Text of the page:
Spending Review: Cuts 'jeopardise' councils' future

Car passes pothole Councils say they may not be able to fund services such as routine road maintenance

Another round of local authority budget cuts announced in the Spending Review will "jeopardise" the future of some councils, it is being claimed.

The Local Government Association said the planned 10% squeeze in 2015-16 was "over the top", coming after the 28% funding cut in 2011-15.

But council leaders have welcomed plans to give local authorities a £2bn slice of the social care budget.

Ministers said this and other changes would reduce cuts to 2.3%.

The overall amount of money available to councils is set to fall from £54.8bn in 2014-15 to £54.5bn in 2015-16,

Direct funding from Whitehall to town halls will fall by £2.1bn to £23.5bn as part of the £11.5bn cuts announced by Chancellor George Osborne on Wednesday.

'Financial breakdown'

David Sparks, the LGA vice-chairman, said the announcement meant some councils would have seen their funding cut by 40% in five years and were now facing "financial breakdown".

Analysis

Local authorities fear the extra 10% cut will stretch essential services to "breaking point" but ministers see no evidence of that yet.

The view in central government is that councils can and will find an extra tranche of savings.

But local authorities may be victims of their own success in doing that so far.

They always feared their reward for running a tight ship would be another package of hefty cuts.

The more positive news, from a council perspective, is the apparent willingness of ministers to pool local spending money.

So they finally get their hands on a significant chunk of NHS funding to ease the pressures on social care. But is it enough?

For those banking on local economic growth, there may be some disappointment in the size of the much heralded "single funding pot" - money seized from other departments and awarded to the most compelling local enterprise partnerships.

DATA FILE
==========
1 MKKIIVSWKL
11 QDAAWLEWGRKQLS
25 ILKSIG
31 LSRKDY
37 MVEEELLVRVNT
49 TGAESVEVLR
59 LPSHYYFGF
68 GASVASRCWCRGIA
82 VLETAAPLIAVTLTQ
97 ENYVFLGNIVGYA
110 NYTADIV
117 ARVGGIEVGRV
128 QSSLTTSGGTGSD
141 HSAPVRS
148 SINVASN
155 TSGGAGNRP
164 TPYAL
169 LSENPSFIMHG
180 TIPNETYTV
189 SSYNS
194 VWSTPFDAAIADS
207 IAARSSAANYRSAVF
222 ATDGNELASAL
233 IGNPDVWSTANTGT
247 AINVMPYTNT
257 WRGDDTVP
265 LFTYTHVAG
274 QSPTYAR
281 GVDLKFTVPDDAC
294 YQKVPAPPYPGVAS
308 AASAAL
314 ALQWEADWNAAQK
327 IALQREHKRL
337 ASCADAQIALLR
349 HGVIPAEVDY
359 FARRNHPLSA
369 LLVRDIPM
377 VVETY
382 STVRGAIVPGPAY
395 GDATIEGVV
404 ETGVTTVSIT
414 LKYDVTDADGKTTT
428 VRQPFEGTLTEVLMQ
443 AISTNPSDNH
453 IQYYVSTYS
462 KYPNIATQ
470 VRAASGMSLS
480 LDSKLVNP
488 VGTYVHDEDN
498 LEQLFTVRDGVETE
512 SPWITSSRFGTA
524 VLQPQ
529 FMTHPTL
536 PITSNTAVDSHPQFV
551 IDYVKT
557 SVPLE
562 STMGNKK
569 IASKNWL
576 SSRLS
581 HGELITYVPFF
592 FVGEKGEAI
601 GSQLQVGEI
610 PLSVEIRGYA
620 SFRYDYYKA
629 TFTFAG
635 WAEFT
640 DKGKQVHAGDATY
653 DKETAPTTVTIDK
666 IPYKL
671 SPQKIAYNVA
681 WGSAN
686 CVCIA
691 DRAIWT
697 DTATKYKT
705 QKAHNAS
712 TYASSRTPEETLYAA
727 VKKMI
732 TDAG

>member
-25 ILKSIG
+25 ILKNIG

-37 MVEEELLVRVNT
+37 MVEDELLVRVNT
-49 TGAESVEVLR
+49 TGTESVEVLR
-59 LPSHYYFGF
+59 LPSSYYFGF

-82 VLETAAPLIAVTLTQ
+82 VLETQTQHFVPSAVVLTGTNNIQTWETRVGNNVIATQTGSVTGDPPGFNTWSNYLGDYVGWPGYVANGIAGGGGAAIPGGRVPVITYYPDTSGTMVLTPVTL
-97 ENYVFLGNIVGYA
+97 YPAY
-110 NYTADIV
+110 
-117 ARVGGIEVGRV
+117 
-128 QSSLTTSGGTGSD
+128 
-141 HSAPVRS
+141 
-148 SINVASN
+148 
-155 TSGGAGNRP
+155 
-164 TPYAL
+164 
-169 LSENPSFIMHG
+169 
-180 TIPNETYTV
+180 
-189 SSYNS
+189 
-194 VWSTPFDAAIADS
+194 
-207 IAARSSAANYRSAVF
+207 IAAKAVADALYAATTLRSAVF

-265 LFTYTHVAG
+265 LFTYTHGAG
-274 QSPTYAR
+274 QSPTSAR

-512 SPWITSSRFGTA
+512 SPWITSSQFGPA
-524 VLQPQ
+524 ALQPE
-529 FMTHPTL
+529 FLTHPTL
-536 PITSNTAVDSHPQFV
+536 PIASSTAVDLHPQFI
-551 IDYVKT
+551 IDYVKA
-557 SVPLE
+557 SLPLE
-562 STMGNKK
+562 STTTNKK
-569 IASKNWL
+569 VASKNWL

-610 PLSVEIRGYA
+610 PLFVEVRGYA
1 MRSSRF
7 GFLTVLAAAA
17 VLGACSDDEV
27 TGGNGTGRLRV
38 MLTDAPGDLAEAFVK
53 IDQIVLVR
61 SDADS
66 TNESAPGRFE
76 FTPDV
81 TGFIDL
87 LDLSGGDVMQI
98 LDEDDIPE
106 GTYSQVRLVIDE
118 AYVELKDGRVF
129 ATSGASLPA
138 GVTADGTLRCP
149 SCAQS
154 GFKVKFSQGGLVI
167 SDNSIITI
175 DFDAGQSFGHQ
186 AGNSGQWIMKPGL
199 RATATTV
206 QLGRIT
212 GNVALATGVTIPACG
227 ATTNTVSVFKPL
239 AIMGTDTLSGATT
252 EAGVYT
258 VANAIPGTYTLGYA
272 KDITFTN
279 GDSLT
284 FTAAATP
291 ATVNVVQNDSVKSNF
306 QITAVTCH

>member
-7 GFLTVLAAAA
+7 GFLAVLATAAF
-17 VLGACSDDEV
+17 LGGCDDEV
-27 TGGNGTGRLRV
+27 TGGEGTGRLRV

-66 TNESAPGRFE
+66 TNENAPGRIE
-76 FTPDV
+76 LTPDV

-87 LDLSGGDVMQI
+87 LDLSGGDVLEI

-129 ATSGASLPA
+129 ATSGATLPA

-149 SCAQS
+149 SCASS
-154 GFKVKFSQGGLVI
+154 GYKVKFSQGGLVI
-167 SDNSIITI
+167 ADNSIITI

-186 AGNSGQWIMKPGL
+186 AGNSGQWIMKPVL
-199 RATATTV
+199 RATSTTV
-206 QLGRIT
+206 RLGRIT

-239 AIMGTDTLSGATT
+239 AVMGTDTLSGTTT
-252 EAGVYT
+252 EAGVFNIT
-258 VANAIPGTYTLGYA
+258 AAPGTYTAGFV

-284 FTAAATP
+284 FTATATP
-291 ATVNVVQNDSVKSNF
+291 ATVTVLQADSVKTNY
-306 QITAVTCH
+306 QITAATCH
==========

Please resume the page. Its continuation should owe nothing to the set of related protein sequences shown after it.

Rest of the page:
But Lord Heseltine, who came up with the idea, insists it is a good start.

It was "inevitable" that in the future they would have to cut non-statutory services, such as road maintenance and cultural activities, he told the BBC News Channel.

"It is not right that local government should take what will be for many people a 40% cut. That is just over the top and it jeopardises the whole point of what we do in relation to our services and our communities.

"People will wake up in two or three years' time and in many cases their local council will not be there as they know it."

He criticised Local Government Secretary Eric Pickles' decision to extend the freeze on council tax bills for a further two years by offering £833m in subsidies to those councils that do not raise rates.

"Because Eric Pickles has not let councils raise council tax over the last couple of years it has distorted the financial base of local government, and that is why we have to have all of these cuts," he added.

'Immense pressure'

But Mr Osborne told MPs that local government had already "taken difficult decisions to reduce staff numbers, share services and make savings" but it was right that it continued to make the same "sacrifices" as central government.

The chancellor said a range of financial assistance for councils, including funding to help them to deliver integrated social care in partnership with the NHS, to encourage collaboration with neighbouring town halls, and to support the troubled families initiative, meant the actual squeeze in spending would be less than 3%.

LGA chairman Sir Merrick Cockell said the social care announcement was a "start towards addressing the very real crisis in providing care to some of the most vulnerable members of society".

But Labour said it was wrong to impose further cuts on councils in the "areas of deepest need".

One local government analyst said town halls were likely to come under "immense pressure" and faced having to make major changes in the way they functioned.

Ian Washington, of Deloitte, said: "After today, meeting statutory responsibilities and maintaining basic levels of service is likely to mean more councils sharing resources with health and police, greater involvement of the private and voluntary sectors in delivery and, possibly, full operational mergers between councils.

"To date this has covered services like finance, IT and HR, but will now need to go much further."

The budget of the Department for Local Government and Communities itself will be cut by 10%.

More on This Story

More Politics stories

RSS

Features

BBC © 2014 The BBC is not responsible for the content of external sites. Read more.

This page is best viewed in an up-to-date web browser with style sheets (CSS) enabled. While you will be able to view the content of this page in your current browser, you will not be able to get the full visual experience. Please consider upgrading your browser software or enabling style sheets (CSS) if you are able to do so.